Excessive oxygen use or hyperoxia among preterm neonates is associated with morbidities like retinopathy of prematurity (ROP) and chronic lung disease (CLD). Delivering optimal oxygen involves maintaining the oxygen saturation (SpO2) within a narrow range by adjusting the inspired oxygen concentration. In our neonatal intensive care unit (NICU), we observed that nurses faced difficulty in maintaining SpO2 of neonates within the unit’s target range, often resulting in fluctuating SpO2 values. We planned this quality improvement (QI) study to evaluate the existing compliance with oxygen saturation targeting in our NICU, and whether implementation of a unit policy on oxygen administration would improve the compliance.
This special issue of Indian Pediatrics (September 2018; Volume 55: Number 9) highlights mechanisms that can support health care providers in using various quality improvement (QI) approaches and showcases some of the improvement projects undertaken in India by different teams.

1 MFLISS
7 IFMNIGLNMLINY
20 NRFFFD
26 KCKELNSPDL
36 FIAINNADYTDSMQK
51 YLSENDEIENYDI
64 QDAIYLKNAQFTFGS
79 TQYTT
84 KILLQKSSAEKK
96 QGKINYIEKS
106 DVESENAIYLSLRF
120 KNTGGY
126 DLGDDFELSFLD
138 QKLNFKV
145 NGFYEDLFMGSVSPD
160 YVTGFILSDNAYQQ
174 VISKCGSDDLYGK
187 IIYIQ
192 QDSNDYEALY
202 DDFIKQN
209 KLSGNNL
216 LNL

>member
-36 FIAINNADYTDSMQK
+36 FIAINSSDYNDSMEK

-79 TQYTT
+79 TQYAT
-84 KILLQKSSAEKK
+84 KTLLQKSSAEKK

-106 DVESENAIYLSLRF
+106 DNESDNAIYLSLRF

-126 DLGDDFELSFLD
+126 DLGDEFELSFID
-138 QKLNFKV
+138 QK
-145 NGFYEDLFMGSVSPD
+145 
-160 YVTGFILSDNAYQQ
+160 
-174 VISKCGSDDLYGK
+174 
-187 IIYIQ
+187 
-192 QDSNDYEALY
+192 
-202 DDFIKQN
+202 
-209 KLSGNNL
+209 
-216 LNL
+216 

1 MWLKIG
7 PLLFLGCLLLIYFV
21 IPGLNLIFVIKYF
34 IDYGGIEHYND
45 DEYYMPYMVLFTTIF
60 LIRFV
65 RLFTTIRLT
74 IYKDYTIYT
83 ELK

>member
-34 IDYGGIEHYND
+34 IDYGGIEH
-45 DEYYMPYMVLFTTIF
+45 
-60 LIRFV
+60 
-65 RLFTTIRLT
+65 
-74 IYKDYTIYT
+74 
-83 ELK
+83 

The USAID ASSIST Project started working in India in September 2013; initially working directly with districts and facilities to help them learn how to use QI approaches to save lives. This work went well and the staff in these facilities were able to reduce perinatal mortality by 15% over 18 months. During this time, we met great partners from important organizations and institutions across India.
These institutions are now leading a growing movement to help more people apply QI methods to deliver care that prevents harm, improves outcomes, and meets the needs of the people receiving it through their own networks using domestic funding; continuing these lifesaving efforts after ASSIST technical support has ended.
The supplement shows important results of the ongoing QI work in these networks and shows how domestic QI networks, earlier supported by ASSIST, are now independently supporting and spreading the use of QI methods to provide better care.